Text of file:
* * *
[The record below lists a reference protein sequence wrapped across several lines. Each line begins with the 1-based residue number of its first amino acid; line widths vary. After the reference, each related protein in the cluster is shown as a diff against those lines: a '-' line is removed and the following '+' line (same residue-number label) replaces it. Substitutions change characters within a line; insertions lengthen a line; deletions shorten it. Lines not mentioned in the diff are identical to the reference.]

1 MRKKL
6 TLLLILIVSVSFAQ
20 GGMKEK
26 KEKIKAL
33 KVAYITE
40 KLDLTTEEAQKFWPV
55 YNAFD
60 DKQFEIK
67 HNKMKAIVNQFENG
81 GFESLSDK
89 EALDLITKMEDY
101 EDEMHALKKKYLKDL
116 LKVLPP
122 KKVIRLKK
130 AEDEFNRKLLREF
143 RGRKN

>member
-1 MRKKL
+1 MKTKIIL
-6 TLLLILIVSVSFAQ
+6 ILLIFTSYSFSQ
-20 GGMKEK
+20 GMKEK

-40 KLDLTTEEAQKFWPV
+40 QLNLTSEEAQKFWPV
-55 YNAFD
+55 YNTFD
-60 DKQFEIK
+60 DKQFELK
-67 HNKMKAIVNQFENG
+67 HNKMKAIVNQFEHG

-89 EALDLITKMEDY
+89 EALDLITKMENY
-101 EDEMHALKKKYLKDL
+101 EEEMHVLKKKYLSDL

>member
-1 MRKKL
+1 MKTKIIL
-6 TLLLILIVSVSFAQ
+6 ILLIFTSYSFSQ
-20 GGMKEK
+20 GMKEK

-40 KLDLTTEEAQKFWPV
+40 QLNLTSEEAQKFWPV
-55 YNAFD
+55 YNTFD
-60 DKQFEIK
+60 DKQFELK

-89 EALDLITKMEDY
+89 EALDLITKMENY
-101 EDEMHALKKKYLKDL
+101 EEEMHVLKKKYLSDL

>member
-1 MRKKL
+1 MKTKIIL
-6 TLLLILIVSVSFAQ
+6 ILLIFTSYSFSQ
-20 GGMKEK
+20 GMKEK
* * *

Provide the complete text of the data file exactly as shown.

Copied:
[The record below lists a reference protein sequence wrapped across several lines. Each line begins with the 1-based residue number of its first amino acid; line widths vary. After the reference, each related protein in the cluster is shown as a diff against those lines: a '-' line is removed and the following '+' line (same residue-number label) replaces it. Substitutions change characters within a line; insertions lengthen a line; deletions shorten it. Lines not mentioned in the diff are identical to the reference.]

1 MRKKL
6 TLLLILIVSVSFAQ
20 GGMKEK
26 KEKIKAL
33 KVAYITE
40 KLDLTTEEAQKFWPV
55 YNAFD
60 DKQFEIK
67 HNKMKAIVNQFENG
81 GFESLSDK
89 EALDLITKMEDY
101 EDEMHALKKKYLKDL
116 LKVLPP
122 KKVIRLKK
130 AEDEFNRKLLREF
143 RGRKN

>member
-1 MRKKL
+1 MKTKIIL
-6 TLLLILIVSVSFAQ
+6 ILLIFTSYSFSQ
-20 GGMKEK
+20 GMKEK

-40 KLDLTTEEAQKFWPV
+40 QLNLTSEEAQKFWPV
-55 YNAFD
+55 YNTFD
-60 DKQFEIK
+60 DKQFELK
-67 HNKMKAIVNQFENG
+67 HNKMKAIVNQFEHG

-89 EALDLITKMEDY
+89 EALDLITKMENY
-101 EDEMHALKKKYLKDL
+101 EEEMHVLKKKYLSDL

>member
-1 MRKKL
+1 MKTKIIL
-6 TLLLILIVSVSFAQ
+6 ILLIFTSYSFSQ
-20 GGMKEK
+20 GMKEK

-40 KLDLTTEEAQKFWPV
+40 QLNLTSEEAQKFWPV
-55 YNAFD
+55 YNTFD
-60 DKQFEIK
+60 DKQFELK

-89 EALDLITKMEDY
+89 EALDLITKMENY
-101 EDEMHALKKKYLKDL
+101 EEEMHVLKKKYLSDL

>member
-1 MRKKL
+1 MKTKIIL
-6 TLLLILIVSVSFAQ
+6 ILLIFTSYSFSQ
-20 GGMKEK
+20 GMKEK